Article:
Back when I was a student in classic literature and creative writing some 20 years ago, one of our teachers showed how perception is often more important than the message we mean to convey. On the very first day, as we entered the room, seven words were written on the blackboard:
“A woman without her man is nothing.”
The teacher was standing in the front of the class, analyzing the look on our faces. The girls were visibly annoyed, and the guys, chuckling silently, knew it was in their best interest to shut up.
The teacher’s first words were about how perception was really the most important factor in communicating ideas. As he said this, he turned to the blackboard and played around with the punctuation of the deliberately offensive sentence that was written.
“A woman: without her, man is nothing.”
And the point was made. Punctuation is like people’s perception. A minor change can make a big difference in how a message is received and understood. Context changes the experience. Context can substantially alter one’s perception and the same is true when we think about the Web. For people with disabilities, even the smallest changes can make all the difference between being able to perceive the content or not.
The “Perceivable” principle in WCAG 2.0 is defined as “information and user interface components being presentable to users in ways they can perceive”. In other words, users need to be able to perceive the contents and features a site offers, no matter what their reality or context happens to be.
This obviously means different challenges if the user is blind and can’t use a mouse, if the user is deaf and can’t listen to audio content or if the user has difficulties reading and writing and can’t easily process written content. Different realities call for different adaptations while consuming and interacting with the content.
The meaning of this principle is perhaps a little too simple for its own good, which may be why some people never seem to really “get” accessibility, even after having read the guidelines. Instead of looking at WCAG 2.0 holistically, a lot of people tend to surgically dissect the Success Criteria one by one, in the hopes of finding the true meaning of Web accessibility.
While there is value in doing that, I believe that this is the way to become a “checklist monkey” – someone who cares more about ticking items off a list rather than actually creating a better, more inclusive user experience for all end users.
Rather than looking at the 22 Success Criteria organized under Perceivable, I say we look at the intentions and what they imply. Determined through the guidelines, these intentions represent meaningful statements. How many people ever gave the guidelines and principles (the “why”) more than a few minutes worth of thought before jumping to the techniques and Success Criteria (the “how”)?
By building a solid understanding of those guidelines and conveying that understanding to the developers and designers, we could improve the general level of acceptance and buy-in towards accessibility. By analyzing the intent behind each of the Success Criteria for a specific guideline, a lot of understanding can be built about what the principle actually means. In other words, creating perceivable content should only come down to the following four core rules.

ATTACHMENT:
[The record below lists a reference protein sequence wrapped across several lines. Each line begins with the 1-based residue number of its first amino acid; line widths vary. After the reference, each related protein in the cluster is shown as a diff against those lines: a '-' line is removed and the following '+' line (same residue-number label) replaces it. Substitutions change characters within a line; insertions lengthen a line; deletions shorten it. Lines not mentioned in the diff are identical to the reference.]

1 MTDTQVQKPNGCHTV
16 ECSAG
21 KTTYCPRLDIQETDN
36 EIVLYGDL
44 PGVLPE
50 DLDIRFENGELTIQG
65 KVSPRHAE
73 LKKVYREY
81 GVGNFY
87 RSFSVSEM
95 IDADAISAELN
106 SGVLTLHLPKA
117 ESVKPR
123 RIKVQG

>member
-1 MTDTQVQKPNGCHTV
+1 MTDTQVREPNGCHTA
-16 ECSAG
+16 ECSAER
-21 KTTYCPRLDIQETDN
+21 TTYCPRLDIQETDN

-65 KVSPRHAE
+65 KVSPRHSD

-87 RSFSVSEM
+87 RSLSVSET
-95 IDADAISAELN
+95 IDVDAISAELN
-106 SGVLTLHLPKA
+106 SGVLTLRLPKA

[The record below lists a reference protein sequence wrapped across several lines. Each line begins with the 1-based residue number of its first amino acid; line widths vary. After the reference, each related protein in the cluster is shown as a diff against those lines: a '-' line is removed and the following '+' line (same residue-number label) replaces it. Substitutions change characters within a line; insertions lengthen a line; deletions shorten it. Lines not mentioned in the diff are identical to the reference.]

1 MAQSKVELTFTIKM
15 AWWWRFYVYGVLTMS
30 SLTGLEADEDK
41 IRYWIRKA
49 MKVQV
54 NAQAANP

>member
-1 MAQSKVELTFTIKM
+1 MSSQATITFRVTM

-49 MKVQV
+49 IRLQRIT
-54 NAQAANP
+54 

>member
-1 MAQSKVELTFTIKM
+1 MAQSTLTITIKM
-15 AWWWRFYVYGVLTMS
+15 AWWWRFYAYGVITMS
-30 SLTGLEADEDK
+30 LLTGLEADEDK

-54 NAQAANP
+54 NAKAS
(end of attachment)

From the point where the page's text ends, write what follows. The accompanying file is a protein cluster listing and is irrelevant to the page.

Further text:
How to make content perceivable
- Make sure visual contents such as images and graphics come with alternate text-based descriptions that can be reliably conveyed and interpreted by assistive technologies such as screen readers.
- Make sure audio and video contents are accompanied by accessible text-based alternatives such as text transcripts, captions, and/or audio descriptions.
- Make sure content is marked in such a way that the underlying structure can be conveyed to assistive technologies such as screen readers. Make sure that the reading order of the content makes sense to all users, including those who rely on assistive technologies, and that information provided in content does not rely exclusively on the end user’s ability to identify or locate something on the screen.
- Make sure color is not the only way to convey information, that color and audio contrasts are clearly distinguishable, that information is presented in a way that facilitates reading, and that readability remains optimal when content is zoomed.
Simply being aware of these core rules will help any developer or designer create user experiences that are more accessible. Will they need to dig deeper in order to really understand the how? Of course. But do they need to start by analyzing Success Criteria and techniques in order to understand what the end goal is? Absolutely not.
If developers and designers were taught to think about these general concepts when building Web content, the core values of accessibility would be better understood and incidentally, implemented on a daily basis. If we mean to truly engage developers and designers in the wonderful world of Web accessibility, I encourage us to entice them with the creative process rather than turn them off with the dry normative of the Success Criteria and techniques.
And just like what I experienced in that classroom 20 years ago, they will soon come to understand that there are always more ways to perceive content than they initially thought. Getting them to understand this – the why – is half the battle.
Denis is a Web accessibility consultant working for Deque Systems from Montreal, Canada. He has been helping organizations of all sizes build a better, more accessible Web for everyone since 2000. Pragmatica11y will be posting on the first Tuesday of every month.